ANOTHER WONDERFUL POST FROM DEANO!
During the early years of World War Two in Europe, both Great Britain and Russia needed a vast amount of military equipment to combat Germany and other Allied nations needed help against Japan. These countries lost a lot of equipment in the early Axis onslaught and their need for replacements far surpassed their own production capability. Luckily the industrial might of the United States of America had the solution to this problem.
The Lend-Lease program proposed by President Franklin D. Roosevelt in early 1941 (following requests from British Prime Minister Winston Churchill “Give us the tools and we will finish the job“) was enacted by the United States Congress on March 11th, 1941 to provide financial and military equipment aid to her allies (formally known as An Act to Further Promote the Defense of the United States). This was
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I wrote this article to help the readers picture what the WWII era was really like on the home front. Judy has a category, “Guest Posts and re-posts” where they can pick up all the articles I have written for the Greatest Generation Lessons.
Rationing Gone Wild
The Second World War was fought on two fronts and as we’ve seen in previous posts, the home front rarely received the credit it deserved for its efforts. The generation that endured the Great Depression, worked long, hard hours and were often forced to use the barter system to survive now, for the war effort, had shortages for most everything. If you can name it – there was probably a ration book for it and a black market to get it; if you dared. The children also pitched in by giving, what money they could earn, back into the family.
Rationing started just weeks after the attack on Pearl Harbor and sugar was the first product to be rationed when sales ended 27 April 1942 and commercial manufacturers received a ration of about 70% of their normal consumption and ice cream producers…
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Hope you will all read the article I prepared for Greatest Generation Lessons this month and leave a comment for us. Would you like to see more guest posts? What topic would you care to see?
It was hard to keep the good times rollin’
Today’s Guest Post from gpcox continues the theme of transportation started last month with information about cars and trucks. This post expands transportation to include the variety of ways to travel in the 1940’s. Settle back and enjoy a unique look at this period of our history.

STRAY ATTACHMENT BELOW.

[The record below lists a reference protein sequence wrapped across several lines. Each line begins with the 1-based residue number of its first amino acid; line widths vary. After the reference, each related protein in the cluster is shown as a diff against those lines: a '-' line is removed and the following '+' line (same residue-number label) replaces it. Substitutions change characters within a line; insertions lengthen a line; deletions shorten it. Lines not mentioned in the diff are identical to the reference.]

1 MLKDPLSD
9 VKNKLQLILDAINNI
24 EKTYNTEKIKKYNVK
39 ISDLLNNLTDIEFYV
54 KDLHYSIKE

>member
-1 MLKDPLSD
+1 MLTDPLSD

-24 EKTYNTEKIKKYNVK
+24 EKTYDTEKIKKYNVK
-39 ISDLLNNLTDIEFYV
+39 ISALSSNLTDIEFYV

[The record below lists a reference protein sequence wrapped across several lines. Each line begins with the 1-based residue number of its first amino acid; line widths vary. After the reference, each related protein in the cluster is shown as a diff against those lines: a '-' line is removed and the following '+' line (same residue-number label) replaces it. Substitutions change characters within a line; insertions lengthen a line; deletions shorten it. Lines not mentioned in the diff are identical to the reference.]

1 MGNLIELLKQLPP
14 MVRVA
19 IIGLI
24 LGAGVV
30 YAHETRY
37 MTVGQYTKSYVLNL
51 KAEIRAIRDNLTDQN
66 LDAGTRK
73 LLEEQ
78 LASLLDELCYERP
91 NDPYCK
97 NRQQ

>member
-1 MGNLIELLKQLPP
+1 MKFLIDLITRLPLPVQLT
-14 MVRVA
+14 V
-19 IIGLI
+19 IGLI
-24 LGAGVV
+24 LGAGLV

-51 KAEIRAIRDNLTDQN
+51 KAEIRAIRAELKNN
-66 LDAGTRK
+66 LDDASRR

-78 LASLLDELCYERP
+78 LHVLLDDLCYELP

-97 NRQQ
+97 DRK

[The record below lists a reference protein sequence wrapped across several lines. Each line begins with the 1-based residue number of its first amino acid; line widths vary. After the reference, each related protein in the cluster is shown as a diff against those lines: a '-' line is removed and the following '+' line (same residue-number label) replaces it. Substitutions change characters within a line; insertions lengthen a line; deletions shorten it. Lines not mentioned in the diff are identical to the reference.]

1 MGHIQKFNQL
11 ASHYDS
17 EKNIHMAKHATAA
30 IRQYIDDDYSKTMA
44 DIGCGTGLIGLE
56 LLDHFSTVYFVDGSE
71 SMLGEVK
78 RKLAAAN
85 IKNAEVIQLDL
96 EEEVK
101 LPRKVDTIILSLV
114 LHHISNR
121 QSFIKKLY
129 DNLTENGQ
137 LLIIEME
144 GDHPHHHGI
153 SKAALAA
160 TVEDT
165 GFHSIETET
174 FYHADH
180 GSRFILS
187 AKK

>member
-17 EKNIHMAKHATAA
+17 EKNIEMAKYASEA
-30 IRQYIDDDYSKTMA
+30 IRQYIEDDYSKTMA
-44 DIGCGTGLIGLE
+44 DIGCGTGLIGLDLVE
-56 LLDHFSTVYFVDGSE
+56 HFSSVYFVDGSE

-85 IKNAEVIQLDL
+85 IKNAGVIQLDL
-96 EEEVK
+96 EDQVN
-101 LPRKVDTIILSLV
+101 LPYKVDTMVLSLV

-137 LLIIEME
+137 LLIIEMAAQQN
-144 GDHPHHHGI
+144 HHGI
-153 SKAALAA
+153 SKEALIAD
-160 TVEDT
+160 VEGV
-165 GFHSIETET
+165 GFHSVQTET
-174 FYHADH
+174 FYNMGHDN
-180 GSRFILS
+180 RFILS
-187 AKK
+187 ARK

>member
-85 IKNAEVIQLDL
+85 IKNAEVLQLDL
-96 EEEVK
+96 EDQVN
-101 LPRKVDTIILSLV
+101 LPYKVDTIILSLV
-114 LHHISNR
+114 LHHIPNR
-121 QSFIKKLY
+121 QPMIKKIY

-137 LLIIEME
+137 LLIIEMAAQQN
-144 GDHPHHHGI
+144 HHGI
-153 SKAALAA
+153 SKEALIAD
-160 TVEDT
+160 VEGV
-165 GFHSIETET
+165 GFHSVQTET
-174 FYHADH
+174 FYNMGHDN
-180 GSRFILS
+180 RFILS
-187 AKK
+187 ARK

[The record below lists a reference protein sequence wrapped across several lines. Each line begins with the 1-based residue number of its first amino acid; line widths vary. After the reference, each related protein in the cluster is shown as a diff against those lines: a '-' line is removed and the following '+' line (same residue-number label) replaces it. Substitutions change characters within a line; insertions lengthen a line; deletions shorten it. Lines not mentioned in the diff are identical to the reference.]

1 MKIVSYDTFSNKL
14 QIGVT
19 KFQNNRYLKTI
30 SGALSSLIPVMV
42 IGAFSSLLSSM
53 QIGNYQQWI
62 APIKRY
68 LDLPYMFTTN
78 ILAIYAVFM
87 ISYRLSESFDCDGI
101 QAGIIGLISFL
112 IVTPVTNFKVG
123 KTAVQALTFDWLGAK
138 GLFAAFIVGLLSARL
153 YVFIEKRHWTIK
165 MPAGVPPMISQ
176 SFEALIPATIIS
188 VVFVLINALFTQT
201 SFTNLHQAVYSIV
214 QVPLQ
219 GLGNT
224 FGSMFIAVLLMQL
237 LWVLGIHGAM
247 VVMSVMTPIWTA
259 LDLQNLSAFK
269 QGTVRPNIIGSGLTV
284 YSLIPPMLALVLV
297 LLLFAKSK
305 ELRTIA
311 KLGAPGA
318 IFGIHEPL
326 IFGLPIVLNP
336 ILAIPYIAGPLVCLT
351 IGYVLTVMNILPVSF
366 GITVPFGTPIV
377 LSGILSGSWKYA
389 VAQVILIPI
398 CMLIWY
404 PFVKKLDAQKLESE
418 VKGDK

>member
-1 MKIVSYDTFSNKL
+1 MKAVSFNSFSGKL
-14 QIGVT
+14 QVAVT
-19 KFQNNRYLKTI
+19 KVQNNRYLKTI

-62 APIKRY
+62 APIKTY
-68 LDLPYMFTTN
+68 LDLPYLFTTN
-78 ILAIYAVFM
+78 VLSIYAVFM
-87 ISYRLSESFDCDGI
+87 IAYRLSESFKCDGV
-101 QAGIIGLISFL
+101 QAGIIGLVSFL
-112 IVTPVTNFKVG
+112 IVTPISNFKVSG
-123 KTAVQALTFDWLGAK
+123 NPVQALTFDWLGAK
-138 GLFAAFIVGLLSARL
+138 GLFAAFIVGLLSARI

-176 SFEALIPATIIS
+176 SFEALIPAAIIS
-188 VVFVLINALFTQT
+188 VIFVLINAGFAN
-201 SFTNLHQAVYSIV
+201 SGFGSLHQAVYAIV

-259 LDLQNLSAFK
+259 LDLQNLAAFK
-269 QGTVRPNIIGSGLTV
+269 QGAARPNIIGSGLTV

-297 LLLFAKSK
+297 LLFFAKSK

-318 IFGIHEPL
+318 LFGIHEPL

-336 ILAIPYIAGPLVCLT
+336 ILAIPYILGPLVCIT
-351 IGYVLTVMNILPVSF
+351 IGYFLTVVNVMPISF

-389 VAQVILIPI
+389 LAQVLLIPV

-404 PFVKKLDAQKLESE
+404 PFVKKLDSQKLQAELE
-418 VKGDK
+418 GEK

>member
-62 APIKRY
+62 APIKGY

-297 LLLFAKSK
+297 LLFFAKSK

Columnist Marquis Childs said after Pearl Harbor: “Nothing will ever be the same.” Thirty-five years later he added: “It never has and never will be.”
Since it appears that many of our readers enjoyed the previous guest post concerning the auto industry during the World War II era, I decided to remain on that same train of thought this month. (Yes, the pun was intended.) I managed to discover quite a lot of information.
We need to remember that in 1941 as much as 40% of U.S. families lived below the poverty level, approximately…
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2 April, the 187th attacked and cleared the area to the base of the mountain, but were unable to hold the ridges. One pocket of the enemy were dug in between the two southern ridges and small Japanese patrols were strewn along the highway near Talisay, indicating to Colonel Pearson that the enemy held that sector. His feelings were confirmed when his CP was hit with Japanese 155mm artillery shells. The quick reactions of the 674th Glider Field Artillery Battalion to counterattack saved the 2d 187th.
8 April, General MacArthur released a communiqué to state that because of the 11th Airborne’s actions, “…all organized enemy resistance in the southern part of the island was destroyed and liberation was at hand.” As usual, his assessment of the situation was premature, but it was just the type of enthusiasm that endeared him to the Filipino people. His optimism gave them the strength to persevere through some gruesome events; such as when the 2d moved through Sulac, the men found one hundred Filipinos brutally massacred and discarded in a ravine.
7-17 April, the battles around Macolod continued making this one of the bloodiest battles the 187th ever fought. The regiment received massive downpours of artillery, but when the troopers discovered that the guns were all grouped together, they were eradicated. The 187th was exhausted by this point and diminished even further by casualties and wounded, but rest was not on the schedule.
12 April 1945, while sitting for a portrait, the President of the United States, Franklin Delano Roosevelt, collapsed and died. The unsuccessful haberdasher, Harry S. Truman, would take over the reins of the country.
I recently learned of the passing of Beate Sirota Gordon. At the age of 22, she was on General MacArthur’s staff to shape the civil rights portion of the new Japanese constitution formulated after their defeat. Further information on this woman will be included when we reach Japan on this blog.
Guess what! Judy Guion invited me back to write another guest post on her blog, greatestgenerationlessons.wordpress.com. I hope you will all stop in next Tuesday, February 12th and tell us how I did with the Technical units.
Jungle training for the Second World War was held for the benefit of the soldier’s immediate situation, but its effectual results led into the establishment of the Special Forces. This is typified by the creation of the Recon Platoon of the 11th Airborne Division and the Alamo Scouts. Out of these units we witnessed the outstanding operations of today’s special troops. In New Guinea and later during their actual combat experience, what these men learned went on to be vital assets for the future generations of soldiers.
The advantage of being acclimated to a different climate and acquainted with the strange terrain served to aid them in their survival and the success of their missions.